Which leads us to the next question: What will librarians be doing in this new environment?
In some ways, there mightn’t be much change. Librarians will still be milling about, helping those who need help, doing things that librarians in libraries typically do (i.e., sit in meetings, form committees to do stuff). But there won’t be as many of them. Not that there’ll be fewer librarians overall – just fewer in the library. In fact, I wouldn’t be surprised if librarians begin to live outside the library. In departmental offices. In more accessible locations, where partnerships and collaborations can more conveniently happen. I hold weekly office hours in one of my liaison departments and I’ve experienced the advantages of proximity firsthand. As more and more students attend university remotely, the less and less meaningful the centralized and well-defined librarian role becomes. Perhaps we’ll maintain a floating existence with amorphous responsibilities, moving from information need to information need, from the physicals to the digitals, without being tied to a specific library. Perhaps we’re already doing this.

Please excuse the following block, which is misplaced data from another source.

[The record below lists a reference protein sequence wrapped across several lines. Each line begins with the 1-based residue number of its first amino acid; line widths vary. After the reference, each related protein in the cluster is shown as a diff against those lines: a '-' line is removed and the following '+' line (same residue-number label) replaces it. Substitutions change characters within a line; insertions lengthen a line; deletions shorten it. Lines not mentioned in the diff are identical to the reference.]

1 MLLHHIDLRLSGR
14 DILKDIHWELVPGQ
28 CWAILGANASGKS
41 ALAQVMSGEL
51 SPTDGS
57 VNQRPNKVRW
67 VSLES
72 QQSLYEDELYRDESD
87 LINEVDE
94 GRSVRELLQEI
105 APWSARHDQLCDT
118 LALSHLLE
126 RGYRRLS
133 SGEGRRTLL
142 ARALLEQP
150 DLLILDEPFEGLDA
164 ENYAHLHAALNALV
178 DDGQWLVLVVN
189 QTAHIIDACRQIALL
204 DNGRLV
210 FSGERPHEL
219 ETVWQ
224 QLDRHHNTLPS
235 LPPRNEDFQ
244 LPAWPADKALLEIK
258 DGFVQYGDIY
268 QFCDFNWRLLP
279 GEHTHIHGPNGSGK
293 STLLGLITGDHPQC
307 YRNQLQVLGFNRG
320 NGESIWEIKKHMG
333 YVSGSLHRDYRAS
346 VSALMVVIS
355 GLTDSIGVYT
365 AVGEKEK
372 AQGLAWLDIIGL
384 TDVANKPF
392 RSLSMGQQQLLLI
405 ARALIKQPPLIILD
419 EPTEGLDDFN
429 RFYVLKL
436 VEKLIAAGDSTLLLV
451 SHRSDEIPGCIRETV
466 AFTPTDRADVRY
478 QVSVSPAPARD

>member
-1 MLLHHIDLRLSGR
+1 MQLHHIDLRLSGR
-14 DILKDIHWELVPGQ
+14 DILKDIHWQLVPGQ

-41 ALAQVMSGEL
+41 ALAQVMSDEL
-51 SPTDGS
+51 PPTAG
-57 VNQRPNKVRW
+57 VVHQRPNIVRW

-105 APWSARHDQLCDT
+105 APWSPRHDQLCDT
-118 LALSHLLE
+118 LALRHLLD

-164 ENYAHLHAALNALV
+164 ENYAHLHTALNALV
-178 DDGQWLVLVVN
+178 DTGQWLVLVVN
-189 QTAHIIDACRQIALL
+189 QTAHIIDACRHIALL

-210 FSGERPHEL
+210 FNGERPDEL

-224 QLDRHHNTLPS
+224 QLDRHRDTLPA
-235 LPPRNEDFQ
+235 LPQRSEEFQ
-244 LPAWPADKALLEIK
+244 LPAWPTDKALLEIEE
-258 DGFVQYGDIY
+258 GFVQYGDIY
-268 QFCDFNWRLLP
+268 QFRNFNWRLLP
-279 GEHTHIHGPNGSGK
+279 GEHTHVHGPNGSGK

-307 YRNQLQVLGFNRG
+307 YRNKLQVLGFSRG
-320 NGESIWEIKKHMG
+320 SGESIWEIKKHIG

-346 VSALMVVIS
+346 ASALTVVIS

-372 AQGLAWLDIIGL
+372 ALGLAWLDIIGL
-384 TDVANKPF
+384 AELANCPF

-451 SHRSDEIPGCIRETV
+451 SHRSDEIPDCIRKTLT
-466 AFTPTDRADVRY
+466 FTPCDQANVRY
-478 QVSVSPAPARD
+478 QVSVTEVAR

There’s been much talk of the profession’s future over the years (and over the last few days), and the only thing that’s certain is that librarians will be doing completely different things in completely different environments. And, that's the extent of my oracular abilities.
Update on the Standards for Proficiencies for Instruction Librarians and Coordinators - ACRLog welcomes a guest post from Sara Harrington, Head of Arts and Archives at Ohio University Libraries. The Standards for Proficiencies for Instruction ...